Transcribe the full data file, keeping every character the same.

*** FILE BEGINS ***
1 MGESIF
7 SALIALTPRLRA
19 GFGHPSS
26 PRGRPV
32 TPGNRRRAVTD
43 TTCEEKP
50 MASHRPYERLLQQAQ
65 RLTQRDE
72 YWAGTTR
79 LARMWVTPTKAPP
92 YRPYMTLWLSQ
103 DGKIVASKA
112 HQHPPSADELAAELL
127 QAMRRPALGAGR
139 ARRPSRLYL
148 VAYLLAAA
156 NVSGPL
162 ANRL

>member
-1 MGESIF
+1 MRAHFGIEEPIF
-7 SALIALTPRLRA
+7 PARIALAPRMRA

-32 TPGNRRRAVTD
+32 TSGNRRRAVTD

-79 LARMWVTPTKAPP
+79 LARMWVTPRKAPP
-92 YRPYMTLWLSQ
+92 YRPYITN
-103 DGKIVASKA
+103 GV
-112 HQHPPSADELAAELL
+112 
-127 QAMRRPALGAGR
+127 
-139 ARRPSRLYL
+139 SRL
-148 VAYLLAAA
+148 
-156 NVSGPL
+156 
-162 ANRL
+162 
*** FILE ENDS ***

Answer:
1 MGESIF
7 SALIALTPRLRA
19 GFGHPSS
26 PRGRPV
32 TPGNRRRAVTD
43 TTCEEKP
50 MASHRPYERLLQQAQ
65 RLTQRDE
72 YWAGTTR
79 LARMWVTPTKAPP
92 YRPYMTLWLSQ
103 DGKIVASKA
112 HQHPPSADELAAELL
127 QAMRRPALGAGR
139 ARRPSRLYL
148 VAYLLAAA
156 NVSGPL
162 ANRL

>member
-1 MGESIF
+1 MRAHFGIEEPIF
-7 SALIALTPRLRA
+7 PARIALAPRMRA

-32 TPGNRRRAVTD
+32 TSGNRRRAVTD

-79 LARMWVTPTKAPP
+79 LARMWVTPRKAPP
-92 YRPYMTLWLSQ
+92 YRPYITN
-103 DGKIVASKA
+103 GV
-112 HQHPPSADELAAELL
+112 
-127 QAMRRPALGAGR
+127 
-139 ARRPSRLYL
+139 SRL
-148 VAYLLAAA
+148 
-156 NVSGPL
+156 
-162 ANRL
+162 